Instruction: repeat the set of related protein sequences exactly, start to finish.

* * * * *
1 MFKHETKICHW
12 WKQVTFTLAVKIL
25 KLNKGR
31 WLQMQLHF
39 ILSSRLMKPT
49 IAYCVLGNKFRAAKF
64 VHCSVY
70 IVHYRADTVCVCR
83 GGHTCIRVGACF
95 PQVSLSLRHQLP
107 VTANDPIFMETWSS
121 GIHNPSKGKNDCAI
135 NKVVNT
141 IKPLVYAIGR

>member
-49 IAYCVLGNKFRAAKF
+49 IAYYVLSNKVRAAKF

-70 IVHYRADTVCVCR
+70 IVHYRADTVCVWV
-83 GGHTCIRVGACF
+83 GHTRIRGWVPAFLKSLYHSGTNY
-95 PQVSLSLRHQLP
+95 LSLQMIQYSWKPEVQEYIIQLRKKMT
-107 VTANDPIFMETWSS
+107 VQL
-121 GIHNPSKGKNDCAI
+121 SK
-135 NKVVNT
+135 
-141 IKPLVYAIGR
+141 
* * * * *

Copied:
1 MFKHETKICHW
12 WKQVTFTLAVKIL
25 KLNKGR
31 WLQMQLHF
39 ILSSRLMKPT
49 IAYCVLGNKFRAAKF
64 VHCSVY
70 IVHYRADTVCVCR
83 GGHTCIRVGACF
95 PQVSLSLRHQLP
107 VTANDPIFMETWSS
121 GIHNPSKGKNDCAI
135 NKVVNT
141 IKPLVYAIGR

>member
-49 IAYCVLGNKFRAAKF
+49 IAYYVLSNKVRAAKF

-70 IVHYRADTVCVCR
+70 IVHYRADTVCVWV
-83 GGHTCIRVGACF
+83 GHTRIRGWVPAFLKSLYHSGTNY
-95 PQVSLSLRHQLP
+95 LSLQMIQYSWKPEVQEYIIQLRKKMT
-107 VTANDPIFMETWSS
+107 VQL
-121 GIHNPSKGKNDCAI
+121 SK
-135 NKVVNT
+135 
-141 IKPLVYAIGR
+141 